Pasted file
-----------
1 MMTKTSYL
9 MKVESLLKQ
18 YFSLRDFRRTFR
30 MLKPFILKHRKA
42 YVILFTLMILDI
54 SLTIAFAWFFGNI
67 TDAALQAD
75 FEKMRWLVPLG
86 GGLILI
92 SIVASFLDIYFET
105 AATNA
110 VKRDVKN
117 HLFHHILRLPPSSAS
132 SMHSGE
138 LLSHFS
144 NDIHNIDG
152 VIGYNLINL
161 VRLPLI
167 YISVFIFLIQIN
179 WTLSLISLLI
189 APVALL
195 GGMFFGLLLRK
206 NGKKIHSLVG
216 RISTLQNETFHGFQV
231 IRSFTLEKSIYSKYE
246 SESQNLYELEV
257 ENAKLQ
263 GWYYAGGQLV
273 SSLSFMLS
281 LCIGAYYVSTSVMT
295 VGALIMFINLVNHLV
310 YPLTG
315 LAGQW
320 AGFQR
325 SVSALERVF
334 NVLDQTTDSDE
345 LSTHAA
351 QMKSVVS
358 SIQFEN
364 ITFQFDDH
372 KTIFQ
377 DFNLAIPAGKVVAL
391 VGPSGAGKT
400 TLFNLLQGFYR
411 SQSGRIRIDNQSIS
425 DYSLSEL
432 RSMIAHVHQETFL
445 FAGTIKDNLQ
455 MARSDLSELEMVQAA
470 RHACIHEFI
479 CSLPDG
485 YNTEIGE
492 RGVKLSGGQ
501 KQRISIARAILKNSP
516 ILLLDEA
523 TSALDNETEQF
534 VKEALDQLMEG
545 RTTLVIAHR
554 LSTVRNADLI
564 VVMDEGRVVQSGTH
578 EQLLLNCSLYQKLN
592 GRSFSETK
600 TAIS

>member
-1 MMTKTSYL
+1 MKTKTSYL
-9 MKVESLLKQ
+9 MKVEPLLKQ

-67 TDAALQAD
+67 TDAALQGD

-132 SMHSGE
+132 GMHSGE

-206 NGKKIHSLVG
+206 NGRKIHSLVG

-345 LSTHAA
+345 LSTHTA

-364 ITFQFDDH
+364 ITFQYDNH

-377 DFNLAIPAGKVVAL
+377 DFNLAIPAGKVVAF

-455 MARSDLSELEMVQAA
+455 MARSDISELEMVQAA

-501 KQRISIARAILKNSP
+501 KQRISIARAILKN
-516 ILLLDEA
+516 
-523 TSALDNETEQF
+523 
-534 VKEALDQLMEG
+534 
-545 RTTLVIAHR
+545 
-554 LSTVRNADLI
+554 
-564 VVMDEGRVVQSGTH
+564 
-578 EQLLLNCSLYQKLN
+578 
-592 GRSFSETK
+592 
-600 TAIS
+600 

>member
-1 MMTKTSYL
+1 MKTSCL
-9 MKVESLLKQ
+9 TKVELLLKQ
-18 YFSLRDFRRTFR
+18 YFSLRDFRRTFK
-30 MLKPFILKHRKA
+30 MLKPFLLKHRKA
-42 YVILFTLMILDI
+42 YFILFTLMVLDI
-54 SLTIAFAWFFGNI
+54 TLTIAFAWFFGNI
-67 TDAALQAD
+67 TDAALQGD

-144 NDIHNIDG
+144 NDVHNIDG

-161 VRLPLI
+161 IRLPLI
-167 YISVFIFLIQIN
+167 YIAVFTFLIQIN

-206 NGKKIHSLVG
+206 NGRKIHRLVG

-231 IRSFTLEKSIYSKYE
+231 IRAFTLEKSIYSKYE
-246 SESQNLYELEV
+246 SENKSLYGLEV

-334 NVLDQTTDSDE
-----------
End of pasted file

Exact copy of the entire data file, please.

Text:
1 MMTKTSYL
9 MKVESLLKQ
18 YFSLRDFRRTFR
30 MLKPFILKHRKA
42 YVILFTLMILDI
54 SLTIAFAWFFGNI
67 TDAALQAD
75 FEKMRWLVPLG
86 GGLILI
92 SIVASFLDIYFET
105 AATNA
110 VKRDVKN
117 HLFHHILRLPPSSAS
132 SMHSGE
138 LLSHFS
144 NDIHNIDG
152 VIGYNLINL
161 VRLPLI
167 YISVFIFLIQIN
179 WTLSLISLLI
189 APVALL
195 GGMFFGLLLRK
206 NGKKIHSLVG
216 RISTLQNETFHGFQV
231 IRSFTLEKSIYSKYE
246 SESQNLYELEV
257 ENAKLQ
263 GWYYAGGQLV
273 SSLSFMLS
281 LCIGAYYVSTSVMT
295 VGALIMFINLVNHLV
310 YPLTG
315 LAGQW
320 AGFQR
325 SVSALERVF
334 NVLDQTTDSDE
345 LSTHAA
351 QMKSVVS
358 SIQFEN
364 ITFQFDDH
372 KTIFQ
377 DFNLAIPAGKVVAL
391 VGPSGAGKT
400 TLFNLLQGFYR
411 SQSGRIRIDNQSIS
425 DYSLSEL
432 RSMIAHVHQETFL
445 FAGTIKDNLQ
455 MARSDLSELEMVQAA
470 RHACIHEFI
479 CSLPDG
485 YNTEIGE
492 RGVKLSGGQ
501 KQRISIARAILKNSP
516 ILLLDEA
523 TSALDNETEQF
534 VKEALDQLMEG
545 RTTLVIAHR
554 LSTVRNADLI
564 VVMDEGRVVQSGTH
578 EQLLLNCSLYQKLN
592 GRSFSETK
600 TAIS

>member
-1 MMTKTSYL
+1 MKTKTSYL
-9 MKVESLLKQ
+9 MKVEPLLKQ

-67 TDAALQAD
+67 TDAALQGD

-132 SMHSGE
+132 GMHSGE

-206 NGKKIHSLVG
+206 NGRKIHSLVG

-345 LSTHAA
+345 LSTHTA

-364 ITFQFDDH
+364 ITFQYDNH

-377 DFNLAIPAGKVVAL
+377 DFNLAIPAGKVVAF

-455 MARSDLSELEMVQAA
+455 MARSDISELEMVQAA

-501 KQRISIARAILKNSP
+501 KQRISIARAILKN
-516 ILLLDEA
+516 
-523 TSALDNETEQF
+523 
-534 VKEALDQLMEG
+534 
-545 RTTLVIAHR
+545 
-554 LSTVRNADLI
+554 
-564 VVMDEGRVVQSGTH
+564 
-578 EQLLLNCSLYQKLN
+578 
-592 GRSFSETK
+592 
-600 TAIS
+600 

>member
-1 MMTKTSYL
+1 MKTSCL
-9 MKVESLLKQ
+9 TKVELLLKQ
-18 YFSLRDFRRTFR
+18 YFSLRDFRRTFK
-30 MLKPFILKHRKA
+30 MLKPFLLKHRKA
-42 YVILFTLMILDI
+42 YFILFTLMVLDI
-54 SLTIAFAWFFGNI
+54 TLTIAFAWFFGNI
-67 TDAALQAD
+67 TDAALQGD

-144 NDIHNIDG
+144 NDVHNIDG

-161 VRLPLI
+161 IRLPLI
-167 YISVFIFLIQIN
+167 YIAVFTFLIQIN

-206 NGKKIHSLVG
+206 NGRKIHRLVG

-231 IRSFTLEKSIYSKYE
+231 IRAFTLEKSIYSKYE
-246 SESQNLYELEV
+246 SENKSLYGLEV

-334 NVLDQTTDSDE